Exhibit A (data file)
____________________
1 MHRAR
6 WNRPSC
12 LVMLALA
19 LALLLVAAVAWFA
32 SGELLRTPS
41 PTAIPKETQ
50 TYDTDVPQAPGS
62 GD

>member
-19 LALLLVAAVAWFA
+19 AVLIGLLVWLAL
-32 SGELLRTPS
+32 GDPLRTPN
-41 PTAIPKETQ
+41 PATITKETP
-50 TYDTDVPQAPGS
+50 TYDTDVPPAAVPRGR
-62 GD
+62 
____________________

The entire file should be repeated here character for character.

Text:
1 MHRAR
6 WNRPSC
12 LVMLALA
19 LALLLVAAVAWFA
32 SGELLRTPS
41 PTAIPKETQ
50 TYDTDVPQAPGS
62 GD

>member
-19 LALLLVAAVAWFA
+19 AVLIGLLVWLAL
-32 SGELLRTPS
+32 GDPLRTPN
-41 PTAIPKETQ
+41 PATITKETP
-50 TYDTDVPQAPGS
+50 TYDTDVPPAAVPRGR
-62 GD
+62 